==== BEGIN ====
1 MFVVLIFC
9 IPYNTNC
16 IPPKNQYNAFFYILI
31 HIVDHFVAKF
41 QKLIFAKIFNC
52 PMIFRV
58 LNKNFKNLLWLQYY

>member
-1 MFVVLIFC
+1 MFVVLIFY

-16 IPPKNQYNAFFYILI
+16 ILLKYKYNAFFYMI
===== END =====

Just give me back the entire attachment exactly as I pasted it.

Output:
1 MFVVLIFC
9 IPYNTNC
16 IPPKNQYNAFFYILI
31 HIVDHFVAKF
41 QKLIFAKIFNC
52 PMIFRV
58 LNKNFKNLLWLQYY

>member
-1 MFVVLIFC
+1 MFVVLIFY

-16 IPPKNQYNAFFYILI
+16 ILLKYKYNAFFYMI